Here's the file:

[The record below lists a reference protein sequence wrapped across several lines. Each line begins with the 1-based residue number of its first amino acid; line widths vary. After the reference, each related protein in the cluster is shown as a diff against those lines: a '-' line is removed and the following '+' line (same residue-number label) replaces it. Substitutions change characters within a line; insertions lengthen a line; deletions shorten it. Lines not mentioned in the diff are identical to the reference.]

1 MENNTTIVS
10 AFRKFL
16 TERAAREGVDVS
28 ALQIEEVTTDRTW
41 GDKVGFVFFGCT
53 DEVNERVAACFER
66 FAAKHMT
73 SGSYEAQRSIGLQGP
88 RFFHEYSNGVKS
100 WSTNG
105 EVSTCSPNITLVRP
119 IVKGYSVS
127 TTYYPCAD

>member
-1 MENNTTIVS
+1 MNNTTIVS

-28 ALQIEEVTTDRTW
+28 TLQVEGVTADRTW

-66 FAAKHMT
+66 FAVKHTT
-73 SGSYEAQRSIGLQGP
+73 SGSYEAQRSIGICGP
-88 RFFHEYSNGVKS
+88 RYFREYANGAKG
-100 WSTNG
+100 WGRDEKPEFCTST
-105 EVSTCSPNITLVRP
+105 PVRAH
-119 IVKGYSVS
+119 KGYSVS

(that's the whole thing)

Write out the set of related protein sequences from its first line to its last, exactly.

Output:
[The record below lists a reference protein sequence wrapped across several lines. Each line begins with the 1-based residue number of its first amino acid; line widths vary. After the reference, each related protein in the cluster is shown as a diff against those lines: a '-' line is removed and the following '+' line (same residue-number label) replaces it. Substitutions change characters within a line; insertions lengthen a line; deletions shorten it. Lines not mentioned in the diff are identical to the reference.]

1 MENNTTIVS
10 AFRKFL
16 TERAAREGVDVS
28 ALQIEEVTTDRTW
41 GDKVGFVFFGCT
53 DEVNERVAACFER
66 FAAKHMT
73 SGSYEAQRSIGLQGP
88 RFFHEYSNGVKS
100 WSTNG
105 EVSTCSPNITLVRP
119 IVKGYSVS
127 TTYYPCAD

>member
-1 MENNTTIVS
+1 MNNTTIVS

-28 ALQIEEVTTDRTW
+28 TLQVEGVTADRTW

-66 FAAKHMT
+66 FAVKHTT
-73 SGSYEAQRSIGLQGP
+73 SGSYEAQRSIGICGP
-88 RFFHEYSNGVKS
+88 RYFREYANGAKG
-100 WSTNG
+100 WGRDEKPEFCTST
-105 EVSTCSPNITLVRP
+105 PVRAH
-119 IVKGYSVS
+119 KGYSVS